Residential design and 3D rendering
When it comes to floor plans, there are a number of different options including a basic 2D floor plan or a more complex 3D floor plan. The following overview provides insights into the benefits of 3D floor plans.
 More immersive
Most of the time, a 2D floor plan tends to include basics. Simple lines show the main walls of the structure and demonstrate the layout of any other static features, like stairs, doors and appliances. It’s pretty rare for 2D floor plans to include things like furniture or decorations.
With a 3D floor plan, there is a full colour representation of the interior of a space. It can include walls and windows as well as materials and decorative elements. This may provide a more thorough understanding of what’s going on in the space.
 Easier to understand
In a 2D floor plan, it can sometimes be difficult to decipher representations. Is that line supposed to represent a door or a window? What are the heights of the ceiling and the door frames? There are a number of details that could be difficult to understand when viewed on a 2D floor plan.
It is possible to get 2D floor plans in full colour, there isn’t usually as much detail evident. For instance, it can be difficult to see details such as panelled wood flooring or a specific style of tile.
With most floor plans in progress, the design of the structure isn’t complete. They represent a walkthrough tour of the space. Digital plans can be completely customised to include more detail about the space.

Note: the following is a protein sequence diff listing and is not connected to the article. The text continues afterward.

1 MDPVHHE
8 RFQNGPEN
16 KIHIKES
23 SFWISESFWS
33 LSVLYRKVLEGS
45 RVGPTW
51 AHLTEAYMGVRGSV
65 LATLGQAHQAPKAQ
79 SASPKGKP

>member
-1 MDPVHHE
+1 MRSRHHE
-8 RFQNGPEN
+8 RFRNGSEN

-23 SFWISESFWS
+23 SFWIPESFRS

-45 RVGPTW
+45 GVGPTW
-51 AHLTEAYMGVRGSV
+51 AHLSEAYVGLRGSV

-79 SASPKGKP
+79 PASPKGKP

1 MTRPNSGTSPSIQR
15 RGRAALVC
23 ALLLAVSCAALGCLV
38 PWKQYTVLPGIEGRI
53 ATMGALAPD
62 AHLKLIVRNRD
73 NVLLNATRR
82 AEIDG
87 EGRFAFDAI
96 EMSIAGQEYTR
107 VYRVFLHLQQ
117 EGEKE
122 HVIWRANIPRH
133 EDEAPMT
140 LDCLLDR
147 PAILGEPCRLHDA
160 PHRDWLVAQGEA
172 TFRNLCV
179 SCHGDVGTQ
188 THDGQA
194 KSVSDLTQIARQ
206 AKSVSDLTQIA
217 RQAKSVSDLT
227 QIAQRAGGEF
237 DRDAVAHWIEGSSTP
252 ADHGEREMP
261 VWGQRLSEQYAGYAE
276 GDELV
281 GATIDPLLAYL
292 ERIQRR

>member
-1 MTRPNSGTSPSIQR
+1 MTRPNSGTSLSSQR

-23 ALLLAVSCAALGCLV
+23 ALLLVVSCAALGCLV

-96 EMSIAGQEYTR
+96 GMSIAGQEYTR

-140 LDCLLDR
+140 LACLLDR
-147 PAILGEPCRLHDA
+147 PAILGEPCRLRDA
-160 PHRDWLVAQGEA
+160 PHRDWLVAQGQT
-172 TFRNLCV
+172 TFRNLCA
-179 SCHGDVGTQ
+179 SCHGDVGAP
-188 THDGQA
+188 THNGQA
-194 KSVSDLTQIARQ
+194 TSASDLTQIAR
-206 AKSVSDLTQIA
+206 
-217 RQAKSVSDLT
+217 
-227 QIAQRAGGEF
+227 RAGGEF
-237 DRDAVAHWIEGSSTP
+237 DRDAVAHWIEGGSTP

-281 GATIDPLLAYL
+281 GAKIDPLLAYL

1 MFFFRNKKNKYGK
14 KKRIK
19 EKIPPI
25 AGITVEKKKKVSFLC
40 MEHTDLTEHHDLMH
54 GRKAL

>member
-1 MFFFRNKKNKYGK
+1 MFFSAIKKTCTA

This can be useful for real estate agents and interior designers who may spend staging sample spaces for tours. Customised interior displays may not be an option with 2D floor plans, as they only tend to include structural details.
 Ideal for promotions
For advertising purposes, 3D floor plans can be used for presentations to investors and clients. And if someone requests to see a specific feature, a digitally rendered 3D floor plan can provide representations of most details.
While a 2D floor plans show the top, front and right half of an object, a 3D floor plan can represent all three axes (x, y and z). Although 2D floor plans are a bit more affordable, they can lack adaptability and intuitiveness in their design.
In the architecture world, 3D is used in more than just floor plans. It can be found in 3D printed blueprints, 3D printed models and even complete houses — all built from 3D printed parts. As the world of architecture grows and evolves, presenting structures and plans in a way that’s as realistic as possible will gain even more traction.
This article was written by Anvi Dave, the co-founder of Arktek3D. Her interests focus on advances in technology as they relate to architecture and design, and she has a passion for all things computer. She spends much of her time on Wired, MIT Technological Review and Gizmodo.